Novartis, a previously well-respected leader in the pharmaceutical industry, has recently endured major problems at a major manufacturing plant in Nebraska.
Shocking discoveries by the FDA, in regards to quality lead to the closure of the factory, which voluntarily stopped production in December.
A startling 483 observations were made by the FDA at a time when the company was dealing with a concerning 1,332 major and 31 critical, unresolved complaints.
Why Pet Owners & Vets Alike Should be Concerned
Novartis Animal Health production will be affected by the closure, making it more difficult to obtain their products. Products such as Interceptor® and Sentinel® are key treatments for Heartworm, a serious and potentially fatal disease caused by parasitic worms living in the heart and lungs.
Products produced by Novartis Animal Health, for which supply may now be limited, include:
- Atopica® – For the treatment of chronic dermatitis (skin inflammation)
- Capstar® – For the treatment of fleas on both cats and dogs
- Clomicam® – For the treatment of separation anxiety disorders in dogs
- Deramaxx® – For the dealing with the pain associated with osteoarthritis in dogs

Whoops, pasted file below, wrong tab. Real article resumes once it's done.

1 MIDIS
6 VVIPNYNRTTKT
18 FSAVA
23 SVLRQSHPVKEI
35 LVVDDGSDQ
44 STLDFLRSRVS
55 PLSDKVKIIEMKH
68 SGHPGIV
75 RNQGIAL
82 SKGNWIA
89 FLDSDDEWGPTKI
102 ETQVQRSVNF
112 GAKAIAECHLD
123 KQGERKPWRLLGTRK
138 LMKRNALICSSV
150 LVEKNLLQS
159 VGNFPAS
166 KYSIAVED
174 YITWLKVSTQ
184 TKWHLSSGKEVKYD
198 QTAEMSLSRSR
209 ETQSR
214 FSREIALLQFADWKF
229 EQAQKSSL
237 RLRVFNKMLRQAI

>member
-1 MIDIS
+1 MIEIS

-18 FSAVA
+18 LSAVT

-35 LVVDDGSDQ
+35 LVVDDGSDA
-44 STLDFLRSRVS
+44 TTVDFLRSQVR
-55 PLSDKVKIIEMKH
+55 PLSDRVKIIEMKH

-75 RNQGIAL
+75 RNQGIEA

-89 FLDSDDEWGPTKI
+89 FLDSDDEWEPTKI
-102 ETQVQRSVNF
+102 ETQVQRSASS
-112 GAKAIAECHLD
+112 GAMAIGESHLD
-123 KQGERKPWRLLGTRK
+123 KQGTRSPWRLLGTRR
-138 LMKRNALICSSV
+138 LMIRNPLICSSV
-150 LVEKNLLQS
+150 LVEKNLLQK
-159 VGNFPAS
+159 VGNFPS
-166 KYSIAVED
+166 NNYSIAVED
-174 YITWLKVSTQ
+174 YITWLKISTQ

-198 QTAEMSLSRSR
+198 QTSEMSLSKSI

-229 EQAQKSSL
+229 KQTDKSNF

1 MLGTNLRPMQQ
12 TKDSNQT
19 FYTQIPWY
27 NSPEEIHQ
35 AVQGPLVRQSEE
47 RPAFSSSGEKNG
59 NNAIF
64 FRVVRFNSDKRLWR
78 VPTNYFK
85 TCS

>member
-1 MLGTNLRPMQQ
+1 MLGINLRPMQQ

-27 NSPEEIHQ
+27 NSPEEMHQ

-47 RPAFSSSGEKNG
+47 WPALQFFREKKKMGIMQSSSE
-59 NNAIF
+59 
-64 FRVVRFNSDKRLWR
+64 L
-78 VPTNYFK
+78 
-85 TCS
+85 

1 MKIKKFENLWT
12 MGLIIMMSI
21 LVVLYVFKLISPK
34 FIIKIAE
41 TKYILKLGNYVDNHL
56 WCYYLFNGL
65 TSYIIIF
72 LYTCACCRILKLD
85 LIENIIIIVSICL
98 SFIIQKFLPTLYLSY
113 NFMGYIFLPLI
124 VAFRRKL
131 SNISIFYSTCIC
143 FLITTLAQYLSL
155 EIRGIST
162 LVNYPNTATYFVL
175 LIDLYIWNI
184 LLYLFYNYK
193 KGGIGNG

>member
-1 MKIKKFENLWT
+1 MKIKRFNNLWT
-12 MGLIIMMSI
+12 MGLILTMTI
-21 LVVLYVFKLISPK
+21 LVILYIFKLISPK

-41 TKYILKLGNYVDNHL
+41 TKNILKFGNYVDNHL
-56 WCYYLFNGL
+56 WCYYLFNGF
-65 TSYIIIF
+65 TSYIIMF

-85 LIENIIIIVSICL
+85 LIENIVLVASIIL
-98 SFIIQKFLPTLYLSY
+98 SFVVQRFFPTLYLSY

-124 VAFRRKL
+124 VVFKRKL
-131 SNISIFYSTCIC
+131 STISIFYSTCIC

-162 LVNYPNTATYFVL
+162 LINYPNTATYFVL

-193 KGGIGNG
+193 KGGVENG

- Fortekor® – For the treatment of heart failure in dogs
- Interceptor® – For the prevention of heartworm disease and the control of worms (Milbemax® in cats)
- Lopatol® – A broad spectrum anthelmintic (parasitic worms)
- Milbemax® – Mixed anthelmintic treatment
- Onsior® – NSAID (non-steroidal anti-inflammatory) for the treatment of pain and inflammation
- Prac-tic® – Treatment for fleas and ticks
- Program® – For the control of flea infestations in dogs
- Sentinel® – Broad-spectrum anthelmintic and flea treatment
Possible Tablet Mix-Ups
Products already shipped from the Nebraska facility may have been mixed up or damaged. Human error, failure to follow procedures and poor line clearance practice meant tablets weren’t always removed from packaging lines, leading to the tablets being packaged incorrectly.
In a letter sent to veterinarians in January, it was reported that there was a “rare possibility” that incorrect tablets might be found in some bottles of Clomicalm®
Novartis advised veterinarians to take precautionary measures, such as checking the tablets for broken or incorrect sized/ shaped pieces in each bottle of Clomicalm® prior to dispensing.
dvm360 reported on February 3rd:
Rick Lloyd, general manager of Novartis Animal Health in North America, reports the company resumed shipping to veterinarians in the United States and Canada. The company says it worked with the U.S Food and Drug Administration to resume operations at the plant and is now managing inventory closely to “assure the best availability to veterinarians and pet owners.”
Do you trust the big pharmaceutical companies? Do you think that Novartis will be able to regain lost trust? Are you vigilant when giving your pet their medication? Leave you thoughts and comments below.